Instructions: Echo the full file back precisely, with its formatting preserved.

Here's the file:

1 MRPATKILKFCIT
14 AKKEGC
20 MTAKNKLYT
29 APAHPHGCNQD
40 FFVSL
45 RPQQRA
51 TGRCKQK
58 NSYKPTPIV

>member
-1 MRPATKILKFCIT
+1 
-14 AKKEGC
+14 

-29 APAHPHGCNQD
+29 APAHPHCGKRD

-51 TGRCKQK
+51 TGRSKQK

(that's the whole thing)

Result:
1 MRPATKILKFCIT
14 AKKEGC
20 MTAKNKLYT
29 APAHPHGCNQD
40 FFVSL
45 RPQQRA
51 TGRCKQK
58 NSYKPTPIV

>member
-1 MRPATKILKFCIT
+1 
-14 AKKEGC
+14 

-29 APAHPHGCNQD
+29 APAHPHCGKRD

-51 TGRCKQK
+51 TGRSKQK